Vietnam's trade surplus with the U.S. soared by nearly half in the first three months of the year as the Trump administration's trade war with China paved the way for more imports from other Asian economies, data available on the U.S. Census Bureau showed.
The Southeast Asian country logged a surplus of $13.5 billion with the U.S. in the first quarter, a 45.5% increase from a year ago, as its exports of goods targeted by Washington's tariffs against China rose, the Financial Times reported, citing data from the U.S. International Trade Commission.
This includes sharp increases in Vietnam's exports of modems, washing machines, plastic blinds and computers, among others. As a result, U.S. imports from Vietnam rose 34% year over year for goods under the categories taxed by the U.S., the FT noted.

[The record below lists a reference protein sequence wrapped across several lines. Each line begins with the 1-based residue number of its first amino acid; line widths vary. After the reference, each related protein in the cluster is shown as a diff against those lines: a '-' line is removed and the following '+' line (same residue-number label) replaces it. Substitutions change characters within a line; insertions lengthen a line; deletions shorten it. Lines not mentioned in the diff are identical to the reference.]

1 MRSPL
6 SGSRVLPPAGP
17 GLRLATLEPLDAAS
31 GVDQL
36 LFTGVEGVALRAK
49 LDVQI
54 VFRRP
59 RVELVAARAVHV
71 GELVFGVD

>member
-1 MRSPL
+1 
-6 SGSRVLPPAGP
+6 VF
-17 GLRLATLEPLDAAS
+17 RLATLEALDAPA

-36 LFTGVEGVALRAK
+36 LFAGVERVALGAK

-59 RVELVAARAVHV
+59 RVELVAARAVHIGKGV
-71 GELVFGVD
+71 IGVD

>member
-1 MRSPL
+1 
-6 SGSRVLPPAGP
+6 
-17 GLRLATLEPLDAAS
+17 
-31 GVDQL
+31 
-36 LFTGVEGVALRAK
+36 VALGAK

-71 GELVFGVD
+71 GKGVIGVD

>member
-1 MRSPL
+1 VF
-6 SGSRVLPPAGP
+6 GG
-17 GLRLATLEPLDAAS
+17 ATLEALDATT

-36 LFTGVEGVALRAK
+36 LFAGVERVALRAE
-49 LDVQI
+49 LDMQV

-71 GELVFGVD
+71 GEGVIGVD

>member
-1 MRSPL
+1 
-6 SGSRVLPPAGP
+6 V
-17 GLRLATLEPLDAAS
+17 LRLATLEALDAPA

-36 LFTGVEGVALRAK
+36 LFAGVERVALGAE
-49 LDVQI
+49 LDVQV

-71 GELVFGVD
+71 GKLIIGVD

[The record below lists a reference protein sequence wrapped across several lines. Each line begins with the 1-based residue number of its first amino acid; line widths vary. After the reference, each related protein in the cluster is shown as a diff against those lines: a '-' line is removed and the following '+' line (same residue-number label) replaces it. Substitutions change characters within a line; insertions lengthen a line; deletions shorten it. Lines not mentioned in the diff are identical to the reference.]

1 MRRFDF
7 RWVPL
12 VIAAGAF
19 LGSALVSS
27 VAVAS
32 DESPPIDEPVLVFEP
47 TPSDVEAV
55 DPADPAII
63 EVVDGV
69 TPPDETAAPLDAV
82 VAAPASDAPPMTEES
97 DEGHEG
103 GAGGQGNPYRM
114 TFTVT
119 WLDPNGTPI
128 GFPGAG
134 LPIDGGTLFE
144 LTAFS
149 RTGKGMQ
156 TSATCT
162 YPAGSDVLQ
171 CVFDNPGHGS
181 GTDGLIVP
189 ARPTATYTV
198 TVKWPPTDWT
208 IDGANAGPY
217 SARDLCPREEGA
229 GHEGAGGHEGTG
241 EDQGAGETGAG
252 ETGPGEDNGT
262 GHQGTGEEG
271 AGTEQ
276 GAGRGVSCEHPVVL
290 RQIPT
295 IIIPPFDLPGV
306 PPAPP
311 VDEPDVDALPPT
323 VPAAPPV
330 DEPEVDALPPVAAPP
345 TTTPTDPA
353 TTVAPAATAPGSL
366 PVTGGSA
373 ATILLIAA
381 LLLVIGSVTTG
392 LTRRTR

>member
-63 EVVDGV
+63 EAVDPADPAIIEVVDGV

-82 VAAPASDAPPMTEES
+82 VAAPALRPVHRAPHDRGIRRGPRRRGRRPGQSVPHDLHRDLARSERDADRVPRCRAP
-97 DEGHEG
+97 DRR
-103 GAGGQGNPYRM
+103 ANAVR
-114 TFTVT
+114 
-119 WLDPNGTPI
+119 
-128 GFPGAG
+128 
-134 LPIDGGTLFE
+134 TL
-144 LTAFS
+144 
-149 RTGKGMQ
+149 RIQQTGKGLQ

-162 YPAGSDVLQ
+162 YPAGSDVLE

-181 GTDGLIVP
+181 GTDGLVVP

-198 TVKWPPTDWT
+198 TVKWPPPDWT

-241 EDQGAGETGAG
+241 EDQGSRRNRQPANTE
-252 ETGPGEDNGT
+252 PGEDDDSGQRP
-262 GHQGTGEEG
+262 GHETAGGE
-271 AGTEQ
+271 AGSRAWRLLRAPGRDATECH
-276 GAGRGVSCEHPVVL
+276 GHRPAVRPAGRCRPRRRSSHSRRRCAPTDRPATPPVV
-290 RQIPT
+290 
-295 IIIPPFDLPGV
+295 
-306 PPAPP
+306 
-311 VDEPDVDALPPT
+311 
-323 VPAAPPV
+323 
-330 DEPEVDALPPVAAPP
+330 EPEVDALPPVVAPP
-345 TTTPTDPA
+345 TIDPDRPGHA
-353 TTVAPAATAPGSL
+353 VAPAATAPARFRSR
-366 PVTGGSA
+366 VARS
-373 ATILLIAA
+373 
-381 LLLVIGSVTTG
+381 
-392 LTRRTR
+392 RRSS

During the three months to March, Vietnam recorded the fifth-largest surplus with the U.S., while China has the largest surplus with the U.S.
Other Asian countries also logged higher trade surpluses with the U.S. during the period, official data showed.
South Korea saw its surplus rise 71% year over year, Taiwan by 29%, Bangladesh by 23%, Cambodia by 24% and Pakistan by 403%.
Meanwhile, China's trade surplus with the U.S. declined 12.2% year over year to about $80 billion amid an ongoing trade rift with the U.S.
The Trump regime has so far imposed three tranches of tariffs on imports of Chinese goods since July 2018 and it threatens to impose more levies.